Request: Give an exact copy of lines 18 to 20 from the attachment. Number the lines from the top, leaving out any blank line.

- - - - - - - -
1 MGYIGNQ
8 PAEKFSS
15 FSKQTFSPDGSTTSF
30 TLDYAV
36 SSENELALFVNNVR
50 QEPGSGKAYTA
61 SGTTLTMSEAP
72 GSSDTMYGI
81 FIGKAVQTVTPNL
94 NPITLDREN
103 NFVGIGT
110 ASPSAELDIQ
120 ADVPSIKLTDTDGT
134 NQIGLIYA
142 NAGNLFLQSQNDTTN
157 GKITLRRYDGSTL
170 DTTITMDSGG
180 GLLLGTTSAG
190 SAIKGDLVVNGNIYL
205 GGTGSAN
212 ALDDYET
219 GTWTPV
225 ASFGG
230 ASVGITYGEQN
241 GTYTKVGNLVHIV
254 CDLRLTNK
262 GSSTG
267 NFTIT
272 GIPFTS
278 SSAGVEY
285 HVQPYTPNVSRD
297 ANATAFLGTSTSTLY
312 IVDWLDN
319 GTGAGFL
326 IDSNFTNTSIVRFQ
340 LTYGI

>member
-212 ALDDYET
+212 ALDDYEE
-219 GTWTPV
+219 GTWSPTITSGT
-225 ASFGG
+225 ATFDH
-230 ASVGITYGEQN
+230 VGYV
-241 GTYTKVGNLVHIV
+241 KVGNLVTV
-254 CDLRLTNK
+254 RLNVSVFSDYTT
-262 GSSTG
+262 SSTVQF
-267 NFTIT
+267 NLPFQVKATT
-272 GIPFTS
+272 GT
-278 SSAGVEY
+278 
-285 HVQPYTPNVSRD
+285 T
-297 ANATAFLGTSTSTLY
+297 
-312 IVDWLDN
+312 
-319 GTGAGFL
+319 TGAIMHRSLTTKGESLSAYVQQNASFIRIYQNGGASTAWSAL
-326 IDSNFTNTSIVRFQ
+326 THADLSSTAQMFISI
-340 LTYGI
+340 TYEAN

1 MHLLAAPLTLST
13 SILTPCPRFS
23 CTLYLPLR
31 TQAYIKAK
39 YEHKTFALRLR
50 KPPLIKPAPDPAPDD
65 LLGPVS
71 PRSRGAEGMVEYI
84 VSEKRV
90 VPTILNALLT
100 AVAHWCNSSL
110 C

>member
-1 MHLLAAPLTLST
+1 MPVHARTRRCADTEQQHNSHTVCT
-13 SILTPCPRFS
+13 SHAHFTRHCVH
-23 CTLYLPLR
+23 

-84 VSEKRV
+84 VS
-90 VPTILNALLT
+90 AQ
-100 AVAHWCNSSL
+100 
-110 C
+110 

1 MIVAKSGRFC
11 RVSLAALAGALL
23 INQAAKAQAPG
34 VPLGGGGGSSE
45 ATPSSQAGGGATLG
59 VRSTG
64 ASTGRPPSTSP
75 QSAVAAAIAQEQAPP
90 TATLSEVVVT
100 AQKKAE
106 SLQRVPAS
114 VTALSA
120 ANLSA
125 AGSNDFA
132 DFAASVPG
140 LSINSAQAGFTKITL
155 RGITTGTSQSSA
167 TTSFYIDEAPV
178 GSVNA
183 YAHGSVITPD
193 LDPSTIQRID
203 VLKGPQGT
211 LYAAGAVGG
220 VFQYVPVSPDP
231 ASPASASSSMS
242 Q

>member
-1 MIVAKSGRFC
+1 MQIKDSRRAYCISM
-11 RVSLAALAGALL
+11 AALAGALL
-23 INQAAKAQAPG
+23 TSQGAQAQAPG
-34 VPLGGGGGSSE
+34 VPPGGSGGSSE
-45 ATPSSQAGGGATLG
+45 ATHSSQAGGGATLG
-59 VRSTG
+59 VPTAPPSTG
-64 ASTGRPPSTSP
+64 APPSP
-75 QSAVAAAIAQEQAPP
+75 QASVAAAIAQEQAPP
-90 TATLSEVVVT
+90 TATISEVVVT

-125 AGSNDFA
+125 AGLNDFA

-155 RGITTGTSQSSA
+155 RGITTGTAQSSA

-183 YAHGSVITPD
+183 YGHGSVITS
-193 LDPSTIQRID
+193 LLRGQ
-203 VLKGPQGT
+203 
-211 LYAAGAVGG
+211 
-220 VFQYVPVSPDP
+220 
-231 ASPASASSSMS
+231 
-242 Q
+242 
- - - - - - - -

180 GLLLGTTSAG
190 SAIKGDLVVNGNIYL
205 GGTGSAN